Catheterized Patients

An indwelling catheter is commonly used in various health care settings and is asso-

ciated with UTIs. Bacteria may be introduced into the bladder via the catheter in several ways including direct infection introduction during catheterization (via colonization and subsequently traveling the length of the catheter through bacterial motility or capillary action). UTIs as a result of an indwelling catheter are common and occur at a rate of 5% per day of catheter presence.43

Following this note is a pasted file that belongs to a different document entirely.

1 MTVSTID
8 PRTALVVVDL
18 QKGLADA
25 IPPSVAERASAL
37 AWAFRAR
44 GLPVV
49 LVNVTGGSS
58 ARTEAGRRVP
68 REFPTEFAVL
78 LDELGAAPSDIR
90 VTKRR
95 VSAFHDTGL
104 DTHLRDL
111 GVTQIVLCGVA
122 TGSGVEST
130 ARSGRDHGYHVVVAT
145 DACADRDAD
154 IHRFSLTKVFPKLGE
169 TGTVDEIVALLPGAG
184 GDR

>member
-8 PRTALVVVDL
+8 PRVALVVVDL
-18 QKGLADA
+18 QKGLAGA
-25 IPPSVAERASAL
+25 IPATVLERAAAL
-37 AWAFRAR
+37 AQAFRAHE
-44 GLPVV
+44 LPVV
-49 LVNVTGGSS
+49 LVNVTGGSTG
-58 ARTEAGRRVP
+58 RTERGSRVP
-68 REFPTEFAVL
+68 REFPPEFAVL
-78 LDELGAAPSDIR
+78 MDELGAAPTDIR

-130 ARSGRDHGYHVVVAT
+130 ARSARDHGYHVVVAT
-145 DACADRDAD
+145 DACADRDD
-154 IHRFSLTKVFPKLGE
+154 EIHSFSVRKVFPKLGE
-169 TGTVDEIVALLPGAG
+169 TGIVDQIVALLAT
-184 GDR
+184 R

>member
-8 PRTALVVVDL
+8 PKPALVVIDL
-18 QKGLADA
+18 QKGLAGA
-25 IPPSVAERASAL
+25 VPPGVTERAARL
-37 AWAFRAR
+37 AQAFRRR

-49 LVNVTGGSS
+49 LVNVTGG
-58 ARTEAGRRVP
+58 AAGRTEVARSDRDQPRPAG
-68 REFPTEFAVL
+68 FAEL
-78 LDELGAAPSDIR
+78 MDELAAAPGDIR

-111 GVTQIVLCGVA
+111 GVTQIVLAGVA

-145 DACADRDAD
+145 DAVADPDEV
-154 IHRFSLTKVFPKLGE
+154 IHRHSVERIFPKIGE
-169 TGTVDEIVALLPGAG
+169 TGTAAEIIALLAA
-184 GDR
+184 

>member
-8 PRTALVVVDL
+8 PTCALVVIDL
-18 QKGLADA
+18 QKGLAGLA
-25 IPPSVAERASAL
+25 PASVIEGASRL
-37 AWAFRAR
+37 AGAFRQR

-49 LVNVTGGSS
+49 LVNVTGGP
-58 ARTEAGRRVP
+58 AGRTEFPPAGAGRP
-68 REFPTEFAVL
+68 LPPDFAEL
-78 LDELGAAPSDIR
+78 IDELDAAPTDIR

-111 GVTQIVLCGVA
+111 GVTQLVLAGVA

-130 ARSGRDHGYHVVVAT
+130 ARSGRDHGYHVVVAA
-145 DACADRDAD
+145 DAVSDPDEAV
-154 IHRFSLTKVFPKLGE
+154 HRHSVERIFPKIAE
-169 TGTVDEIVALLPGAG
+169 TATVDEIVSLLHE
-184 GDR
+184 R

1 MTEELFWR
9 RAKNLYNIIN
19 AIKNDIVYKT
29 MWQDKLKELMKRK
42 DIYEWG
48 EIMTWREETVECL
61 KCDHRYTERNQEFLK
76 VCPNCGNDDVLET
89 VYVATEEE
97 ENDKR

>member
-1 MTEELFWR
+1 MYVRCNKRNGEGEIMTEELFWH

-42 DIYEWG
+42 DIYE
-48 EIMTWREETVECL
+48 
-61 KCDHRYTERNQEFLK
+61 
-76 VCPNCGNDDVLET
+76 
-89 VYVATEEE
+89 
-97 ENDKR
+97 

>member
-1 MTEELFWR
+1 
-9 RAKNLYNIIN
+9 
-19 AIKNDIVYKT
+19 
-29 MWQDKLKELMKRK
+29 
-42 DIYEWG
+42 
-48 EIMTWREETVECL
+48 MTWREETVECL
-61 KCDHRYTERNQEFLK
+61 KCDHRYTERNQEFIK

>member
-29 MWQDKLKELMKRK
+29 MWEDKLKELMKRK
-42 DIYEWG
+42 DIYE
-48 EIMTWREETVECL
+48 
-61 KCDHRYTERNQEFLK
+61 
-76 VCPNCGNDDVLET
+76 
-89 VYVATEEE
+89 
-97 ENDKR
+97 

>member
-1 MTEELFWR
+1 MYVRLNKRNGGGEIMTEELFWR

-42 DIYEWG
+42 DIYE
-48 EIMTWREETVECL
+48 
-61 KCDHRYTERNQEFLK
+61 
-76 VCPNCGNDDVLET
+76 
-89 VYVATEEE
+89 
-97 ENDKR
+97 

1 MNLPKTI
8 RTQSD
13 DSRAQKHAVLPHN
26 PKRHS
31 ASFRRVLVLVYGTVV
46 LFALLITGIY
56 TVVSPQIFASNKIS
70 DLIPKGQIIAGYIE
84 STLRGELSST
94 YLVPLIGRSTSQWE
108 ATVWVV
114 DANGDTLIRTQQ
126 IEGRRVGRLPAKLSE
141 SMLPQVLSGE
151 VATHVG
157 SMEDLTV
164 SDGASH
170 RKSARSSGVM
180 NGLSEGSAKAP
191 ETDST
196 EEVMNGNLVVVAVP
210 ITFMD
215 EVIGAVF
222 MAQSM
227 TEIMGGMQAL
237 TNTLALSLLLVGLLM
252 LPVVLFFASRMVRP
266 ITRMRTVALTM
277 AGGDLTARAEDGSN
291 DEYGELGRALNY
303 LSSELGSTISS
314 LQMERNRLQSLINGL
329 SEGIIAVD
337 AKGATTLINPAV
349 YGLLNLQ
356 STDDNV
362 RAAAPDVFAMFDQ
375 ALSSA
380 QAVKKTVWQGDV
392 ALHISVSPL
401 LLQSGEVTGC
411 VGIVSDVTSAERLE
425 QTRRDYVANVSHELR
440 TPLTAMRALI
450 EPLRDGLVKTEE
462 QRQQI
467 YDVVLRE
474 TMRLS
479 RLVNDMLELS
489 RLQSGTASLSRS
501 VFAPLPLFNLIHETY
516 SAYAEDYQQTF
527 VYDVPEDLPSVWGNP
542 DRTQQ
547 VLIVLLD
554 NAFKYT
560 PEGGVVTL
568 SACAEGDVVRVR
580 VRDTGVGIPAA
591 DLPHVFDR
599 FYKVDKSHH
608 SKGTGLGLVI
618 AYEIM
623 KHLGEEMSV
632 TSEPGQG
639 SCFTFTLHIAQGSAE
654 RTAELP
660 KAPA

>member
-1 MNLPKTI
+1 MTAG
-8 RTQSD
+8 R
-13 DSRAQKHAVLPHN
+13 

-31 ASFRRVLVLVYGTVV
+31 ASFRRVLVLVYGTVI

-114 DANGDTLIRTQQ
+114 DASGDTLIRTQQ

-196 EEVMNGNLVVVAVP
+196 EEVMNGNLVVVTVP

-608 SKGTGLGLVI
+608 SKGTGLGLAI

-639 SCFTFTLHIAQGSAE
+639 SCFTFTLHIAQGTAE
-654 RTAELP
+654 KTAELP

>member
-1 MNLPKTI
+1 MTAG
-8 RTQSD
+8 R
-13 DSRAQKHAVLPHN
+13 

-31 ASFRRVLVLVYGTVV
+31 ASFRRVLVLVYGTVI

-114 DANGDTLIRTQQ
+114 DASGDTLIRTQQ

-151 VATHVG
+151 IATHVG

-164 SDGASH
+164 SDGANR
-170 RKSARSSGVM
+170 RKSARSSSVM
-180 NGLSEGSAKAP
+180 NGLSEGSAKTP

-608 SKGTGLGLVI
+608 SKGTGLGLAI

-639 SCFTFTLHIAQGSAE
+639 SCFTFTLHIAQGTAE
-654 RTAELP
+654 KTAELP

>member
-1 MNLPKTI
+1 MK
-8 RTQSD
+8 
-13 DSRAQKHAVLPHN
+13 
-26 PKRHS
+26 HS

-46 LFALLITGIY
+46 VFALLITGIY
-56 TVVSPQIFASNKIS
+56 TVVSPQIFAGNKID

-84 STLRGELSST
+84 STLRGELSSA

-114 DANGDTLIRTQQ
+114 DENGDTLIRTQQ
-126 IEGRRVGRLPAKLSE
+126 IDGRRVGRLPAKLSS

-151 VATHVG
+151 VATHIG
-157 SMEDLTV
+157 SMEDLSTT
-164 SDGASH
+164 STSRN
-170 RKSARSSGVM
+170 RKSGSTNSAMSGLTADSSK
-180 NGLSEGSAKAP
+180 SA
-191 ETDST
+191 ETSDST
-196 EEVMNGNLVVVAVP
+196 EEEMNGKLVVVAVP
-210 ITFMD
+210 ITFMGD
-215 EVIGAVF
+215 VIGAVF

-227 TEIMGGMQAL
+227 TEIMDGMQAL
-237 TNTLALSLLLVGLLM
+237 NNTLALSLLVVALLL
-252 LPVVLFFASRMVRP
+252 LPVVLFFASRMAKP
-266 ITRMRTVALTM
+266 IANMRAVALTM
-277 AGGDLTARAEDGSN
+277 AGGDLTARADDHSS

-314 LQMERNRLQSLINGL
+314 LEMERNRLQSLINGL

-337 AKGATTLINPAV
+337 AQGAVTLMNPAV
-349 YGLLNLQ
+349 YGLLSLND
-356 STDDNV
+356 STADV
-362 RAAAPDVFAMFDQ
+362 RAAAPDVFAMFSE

The approach in the setting of a patient with bacteriuria and an indwelling urinary catheter follows two paths. The first, in asymptomatic patients with catheterization, is to hold antibiotics and remove the catheter if possible. The second, in symptomatic patients with catheterization, is to initiate antibiotic therapy and removal of the catheter if possible. In both of the above situations, if discontinuation of the catheter is not possible, the patient should be recatheterized with a new urinary catheter if the previous catheter is greater than 2 weeks old.

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